Do you know the secret benefit of dog harnesses? I bet you’re saying, “What the heck? Is it some kind of 007 gadget?” Nope. But it’s still pretty cool. Do you have a dog harness for your pup? I actually, have a couple of dog harnesses for my dog, Henry. There are a few benefits of dog harnesses that are great! Today, let’s dig in and discover the secret benefits of dog harnesses.
Budget tip: A simple little dog harness can save your dog pain and save you thousands of dollars in vet bills. I know sometimes we look at dog supplies that cost $20-40 and think “Hmmm…maybe I should budget for that one.” No! Not when it comes to a dog harness. It’s an essential purchase. Think of it as essential as dog food. Yet, you don’t have to replace it every month or so. It’s a great investment, as long as it fits properly. You’ll get your $40 back many times over. It’s more than a simple win-win…it’s a no-brainer lottery win for you and your dog!
What are the benefits of dog harnesses?
There are a few benefits you and your dog will get when you use a dog harness. They include:
- Not easy to slip out of like with a dog collar
- Generally provides comfort for your dog when walking or hiking
- Reduces your dog’s chances of getting their legs tangled in their dog leash
- Helps to reduce back pain
- Prevents throat damage and trachea collapse (especially with pulling dogs)
Are there any cons to using a dog harness?
Poorly fitted harnesses can cause pain or make it easy for your dog to escape. Basically, think about how painful it is to wear shoes that are too small and then try to run in them. It’s not fun!
- Could be hotter for your dog during the summer months
- Often takes a few minutes longer to put on/off (might even be a learning curve involved)
My dog is a pulling dog. What do I look for in a dog harness?
The main items you’ll want to look for when your dog wants to lead you on your walks are:
- Front clip harness
- Properly fitting harness with adjustable straps
NOTE: I have a harness for Henry with a back clip and a front clip leash attachment. This is handy, in case he thinks he needs to lead with his nose. It also has a loop on the back for a quick pickup for those off-leash dog encounters. Of course, Henry is a small dog. I can’t imagine the loop does a lot of good for a large dog.
What’s the big deal with dog harnesses?
Even with a non-pulling dog, using only a dog collar can put more pressure and stress on your dog’s throat and trachea. Over time, this can result in tracheal collapse.
What are the symptoms of tracheal collapse in dogs?
The cough is usually the tall tell sign. It will be a “honking” cough. You may also notice your dog with such symptoms like:
- Labored or difficult time breathing
- Immediate coughing when any pressure is put on your dog’s neck or is picked up
- Gagging and coughing (vomiting may or may not follow the gagging/coughing)
- A sound of wheezing when breathing
- Bluish tint to gums (Cyanotic), which means oxygen is low
Are certain dogs more prone to tracheal collapse?
Yes, tracheal collapse can be genetic and not environmental. Dogs that are more prone to tracheal collapse are generally small dogs and toy breeds. They include, but aren’t limited to breeds such as:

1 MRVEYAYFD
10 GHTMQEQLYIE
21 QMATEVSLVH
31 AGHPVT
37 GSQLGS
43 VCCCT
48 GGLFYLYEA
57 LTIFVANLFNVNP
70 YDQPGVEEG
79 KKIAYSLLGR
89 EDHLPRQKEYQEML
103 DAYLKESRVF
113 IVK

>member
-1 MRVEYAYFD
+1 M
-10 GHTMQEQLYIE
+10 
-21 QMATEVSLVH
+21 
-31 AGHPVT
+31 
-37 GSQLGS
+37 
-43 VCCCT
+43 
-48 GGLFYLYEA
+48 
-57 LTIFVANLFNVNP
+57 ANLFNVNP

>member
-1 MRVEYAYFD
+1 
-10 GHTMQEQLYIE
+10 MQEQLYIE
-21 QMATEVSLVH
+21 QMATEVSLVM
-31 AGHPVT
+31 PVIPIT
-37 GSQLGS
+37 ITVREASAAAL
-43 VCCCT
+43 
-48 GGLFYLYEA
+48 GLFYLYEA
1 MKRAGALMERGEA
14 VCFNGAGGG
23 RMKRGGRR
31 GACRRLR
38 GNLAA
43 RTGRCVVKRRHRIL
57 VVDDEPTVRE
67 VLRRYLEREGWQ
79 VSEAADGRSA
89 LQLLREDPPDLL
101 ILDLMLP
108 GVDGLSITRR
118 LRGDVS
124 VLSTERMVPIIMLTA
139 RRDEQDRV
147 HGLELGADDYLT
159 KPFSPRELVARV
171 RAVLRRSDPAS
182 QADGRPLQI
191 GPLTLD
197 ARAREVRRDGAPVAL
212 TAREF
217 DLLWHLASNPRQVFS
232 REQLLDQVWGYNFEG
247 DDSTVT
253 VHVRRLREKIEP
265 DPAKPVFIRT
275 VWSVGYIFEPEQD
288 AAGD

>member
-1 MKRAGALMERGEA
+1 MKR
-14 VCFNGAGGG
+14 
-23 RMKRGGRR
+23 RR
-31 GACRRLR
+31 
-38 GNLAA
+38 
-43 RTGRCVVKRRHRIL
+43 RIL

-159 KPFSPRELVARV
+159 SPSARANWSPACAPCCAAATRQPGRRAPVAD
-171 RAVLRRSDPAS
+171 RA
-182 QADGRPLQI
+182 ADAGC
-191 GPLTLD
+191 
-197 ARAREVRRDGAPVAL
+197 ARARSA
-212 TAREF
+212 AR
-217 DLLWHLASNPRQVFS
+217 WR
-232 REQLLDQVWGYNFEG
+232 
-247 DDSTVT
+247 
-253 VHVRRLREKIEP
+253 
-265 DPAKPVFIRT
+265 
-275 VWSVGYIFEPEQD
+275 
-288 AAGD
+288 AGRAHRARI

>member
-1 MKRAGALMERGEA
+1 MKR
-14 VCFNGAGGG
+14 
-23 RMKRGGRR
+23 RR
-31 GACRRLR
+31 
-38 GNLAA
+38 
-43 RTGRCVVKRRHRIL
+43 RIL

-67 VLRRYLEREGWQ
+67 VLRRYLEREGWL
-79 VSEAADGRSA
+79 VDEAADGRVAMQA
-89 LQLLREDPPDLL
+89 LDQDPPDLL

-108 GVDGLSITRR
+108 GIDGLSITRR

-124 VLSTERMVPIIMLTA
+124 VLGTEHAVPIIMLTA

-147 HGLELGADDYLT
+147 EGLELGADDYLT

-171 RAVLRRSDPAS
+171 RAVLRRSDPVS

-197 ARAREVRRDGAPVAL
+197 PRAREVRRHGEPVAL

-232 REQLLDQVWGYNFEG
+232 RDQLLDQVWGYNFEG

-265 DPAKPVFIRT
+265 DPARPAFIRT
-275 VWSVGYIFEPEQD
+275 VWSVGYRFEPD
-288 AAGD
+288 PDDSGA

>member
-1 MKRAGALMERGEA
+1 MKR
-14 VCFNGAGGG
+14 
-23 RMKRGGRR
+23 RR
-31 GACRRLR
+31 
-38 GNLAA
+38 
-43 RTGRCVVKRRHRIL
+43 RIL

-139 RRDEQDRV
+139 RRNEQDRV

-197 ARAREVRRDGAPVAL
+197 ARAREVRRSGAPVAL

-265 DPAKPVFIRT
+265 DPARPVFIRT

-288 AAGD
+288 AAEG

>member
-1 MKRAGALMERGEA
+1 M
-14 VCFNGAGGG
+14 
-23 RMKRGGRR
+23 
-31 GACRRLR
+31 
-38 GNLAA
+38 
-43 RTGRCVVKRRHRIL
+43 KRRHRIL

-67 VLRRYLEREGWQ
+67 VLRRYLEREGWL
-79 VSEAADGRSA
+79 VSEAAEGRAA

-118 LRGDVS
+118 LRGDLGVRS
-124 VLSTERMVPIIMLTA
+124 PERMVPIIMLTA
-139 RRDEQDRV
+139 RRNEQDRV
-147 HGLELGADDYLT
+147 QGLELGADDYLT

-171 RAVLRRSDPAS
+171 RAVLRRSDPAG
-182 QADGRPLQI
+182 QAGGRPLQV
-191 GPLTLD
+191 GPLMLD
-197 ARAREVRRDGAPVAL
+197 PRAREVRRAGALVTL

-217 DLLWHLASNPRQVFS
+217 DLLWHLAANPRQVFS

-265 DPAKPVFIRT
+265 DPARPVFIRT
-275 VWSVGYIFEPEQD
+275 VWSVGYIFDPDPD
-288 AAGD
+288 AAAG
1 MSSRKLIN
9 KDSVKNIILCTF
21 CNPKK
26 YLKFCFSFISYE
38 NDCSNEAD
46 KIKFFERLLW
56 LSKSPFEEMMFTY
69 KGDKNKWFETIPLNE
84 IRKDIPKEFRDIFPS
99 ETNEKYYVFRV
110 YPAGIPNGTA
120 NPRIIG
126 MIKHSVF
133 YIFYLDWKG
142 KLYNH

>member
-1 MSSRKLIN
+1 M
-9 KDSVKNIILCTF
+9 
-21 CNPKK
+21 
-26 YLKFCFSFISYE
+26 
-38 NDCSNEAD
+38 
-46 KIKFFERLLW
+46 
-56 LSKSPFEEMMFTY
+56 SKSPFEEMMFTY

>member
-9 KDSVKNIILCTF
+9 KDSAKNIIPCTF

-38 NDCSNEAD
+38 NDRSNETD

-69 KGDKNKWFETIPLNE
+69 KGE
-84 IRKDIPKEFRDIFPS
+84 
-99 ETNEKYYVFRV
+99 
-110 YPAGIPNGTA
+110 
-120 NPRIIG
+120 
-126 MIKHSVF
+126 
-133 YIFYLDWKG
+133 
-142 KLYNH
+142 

- Toy Poodles
How do I avoid tracheal collapse with my dog?
There are three ways to reduce the risk of tracheal collapse in your dog. Each puts pressure on your dog’s respiratory system. However, some are admittedly easier to do than others. They include:
- Avoid thirdhand and secondhand smoke to the best of your ability
- Bypass hot and humid environments, again to the best of your ability
- Use a properly fitting dog harness (and a no-pull harness, if your dog tends to pull when leashed)
NOTE: If you’ve ever seen a dog with severe tracheal collapse, it’s a horrible disease. They can’t breathe and don’t understand. It’s truly heartbreaking! I personally witnessed a friend’s dog struggle with this disease. (He was a large dog too). His struggle is why Henry always wears a dog harness when leashed.
Won’t my pet insurance pay for tracheal collapse for my dog?
That will depend on your pet insurance. However, you should know that there is no cure for tracheal collapse. So, once the damage is done, it’s a matter of managing the condition. Sometimes it will require surgery. Most times it will require pain medications and other medications. Either way, your dog’s quality of life is compromised and will never be the same.
What are the cost savings when using a dog harness?
This is always the eye-popping part. Of course, we all want to be great dog parents, but sometimes we need to see the dollars to have a big kick in the backside to do it. So, here are the numbers.
|Using a collar and your dog wiggles out and escapes and possibly gets hit by a car||$0-8,000|
|Treating your dog with throat or tracheal collapse||$5,500+|
|Diminished quality of life for your dog||IMMEASURABLE!!!|
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Summary of the secret benefit of dog harnesses
Yes, the secret benefit to dog harnesses is that you may prevent tracheal collapse, keep your dog in good health, and avoid very pricey vet bills. My goal with Henry is to always keep him in good health to the best of my ability. So, if that means he gets a cool harness, it’s a great win for me and him. He doesn’t know that I actually have more than just letting him look good in mind. I’m focused on his health, which keeps my budget in check. That’s a tail wagging, paws up benefit or maybe it’s benefits? Hmm.. Either way, it’s a good thing for Henry and your furry friend.